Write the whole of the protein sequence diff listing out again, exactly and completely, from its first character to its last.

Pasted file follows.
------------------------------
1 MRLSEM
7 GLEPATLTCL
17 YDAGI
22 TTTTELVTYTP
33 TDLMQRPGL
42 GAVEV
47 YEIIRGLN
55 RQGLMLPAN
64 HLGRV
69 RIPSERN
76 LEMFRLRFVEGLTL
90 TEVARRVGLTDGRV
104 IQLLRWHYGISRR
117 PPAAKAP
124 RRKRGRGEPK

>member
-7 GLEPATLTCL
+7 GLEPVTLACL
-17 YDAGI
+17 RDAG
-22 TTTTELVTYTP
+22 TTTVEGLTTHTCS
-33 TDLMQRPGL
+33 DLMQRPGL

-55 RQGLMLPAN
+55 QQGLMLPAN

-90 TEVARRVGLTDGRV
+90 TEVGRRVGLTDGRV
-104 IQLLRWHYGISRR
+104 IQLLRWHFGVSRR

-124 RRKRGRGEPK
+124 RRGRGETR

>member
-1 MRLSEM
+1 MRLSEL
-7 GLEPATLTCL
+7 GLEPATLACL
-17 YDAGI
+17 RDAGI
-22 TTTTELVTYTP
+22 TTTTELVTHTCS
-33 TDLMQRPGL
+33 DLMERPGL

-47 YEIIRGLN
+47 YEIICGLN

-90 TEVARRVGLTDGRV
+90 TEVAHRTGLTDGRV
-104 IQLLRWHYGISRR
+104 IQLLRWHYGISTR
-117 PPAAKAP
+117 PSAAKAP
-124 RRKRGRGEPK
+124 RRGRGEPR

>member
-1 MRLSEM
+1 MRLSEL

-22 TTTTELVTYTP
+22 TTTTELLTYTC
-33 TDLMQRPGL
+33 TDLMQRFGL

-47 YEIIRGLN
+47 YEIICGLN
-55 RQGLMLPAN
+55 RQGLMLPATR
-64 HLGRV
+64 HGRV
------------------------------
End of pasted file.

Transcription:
1 MRLSEM
7 GLEPATLTCL
17 YDAGI
22 TTTTELVTYTP
33 TDLMQRPGL
42 GAVEV
47 YEIIRGLN
55 RQGLMLPAN
64 HLGRV
69 RIPSERN
76 LEMFRLRFVEGLTL
90 TEVARRVGLTDGRV
104 IQLLRWHYGISRR
117 PPAAKAP
124 RRKRGRGEPK

>member
-7 GLEPATLTCL
+7 GLEPVTLACL
-17 YDAGI
+17 RDAG
-22 TTTTELVTYTP
+22 TTTVEGLTTHTCS
-33 TDLMQRPGL
+33 DLMQRPGL

-55 RQGLMLPAN
+55 QQGLMLPAN

-90 TEVARRVGLTDGRV
+90 TEVGRRVGLTDGRV
-104 IQLLRWHYGISRR
+104 IQLLRWHFGVSRR

-124 RRKRGRGEPK
+124 RRGRGETR

>member
-1 MRLSEM
+1 MRLSEL
-7 GLEPATLTCL
+7 GLEPATLACL
-17 YDAGI
+17 RDAGI
-22 TTTTELVTYTP
+22 TTTTELVTHTCS
-33 TDLMQRPGL
+33 DLMERPGL

-47 YEIIRGLN
+47 YEIICGLN

-90 TEVARRVGLTDGRV
+90 TEVAHRTGLTDGRV
-104 IQLLRWHYGISRR
+104 IQLLRWHYGISTR
-117 PPAAKAP
+117 PSAAKAP
-124 RRKRGRGEPK
+124 RRGRGEPR

>member
-1 MRLSEM
+1 MRLSEL

-22 TTTTELVTYTP
+22 TTTTELLTYTC
-33 TDLMQRPGL
+33 TDLMQRFGL

-47 YEIIRGLN
+47 YEIICGLN
-55 RQGLMLPAN
+55 RQGLMLPATR
-64 HLGRV
+64 HGRV